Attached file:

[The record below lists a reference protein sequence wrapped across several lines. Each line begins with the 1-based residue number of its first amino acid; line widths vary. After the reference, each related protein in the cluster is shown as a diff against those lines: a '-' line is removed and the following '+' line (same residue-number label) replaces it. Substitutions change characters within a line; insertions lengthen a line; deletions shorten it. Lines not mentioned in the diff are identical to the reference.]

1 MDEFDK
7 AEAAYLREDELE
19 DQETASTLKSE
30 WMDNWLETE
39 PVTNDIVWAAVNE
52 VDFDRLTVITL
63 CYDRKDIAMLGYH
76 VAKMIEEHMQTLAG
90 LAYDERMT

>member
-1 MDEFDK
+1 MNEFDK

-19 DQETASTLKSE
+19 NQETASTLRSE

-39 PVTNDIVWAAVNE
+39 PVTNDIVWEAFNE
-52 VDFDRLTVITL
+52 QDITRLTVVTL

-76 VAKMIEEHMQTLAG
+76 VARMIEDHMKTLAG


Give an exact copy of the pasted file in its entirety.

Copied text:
[The record below lists a reference protein sequence wrapped across several lines. Each line begins with the 1-based residue number of its first amino acid; line widths vary. After the reference, each related protein in the cluster is shown as a diff against those lines: a '-' line is removed and the following '+' line (same residue-number label) replaces it. Substitutions change characters within a line; insertions lengthen a line; deletions shorten it. Lines not mentioned in the diff are identical to the reference.]

1 MDEFDK
7 AEAAYLREDELE
19 DQETASTLKSE
30 WMDNWLETE
39 PVTNDIVWAAVNE
52 VDFDRLTVITL
63 CYDRKDIAMLGYH
76 VAKMIEEHMQTLAG
90 LAYDERMT

>member
-1 MDEFDK
+1 MNEFDK

-19 DQETASTLKSE
+19 NQETASTLRSE

-39 PVTNDIVWAAVNE
+39 PVTNDIVWEAFNE
-52 VDFDRLTVITL
+52 QDITRLTVVTL

-76 VAKMIEEHMQTLAG
+76 VARMIEDHMKTLAG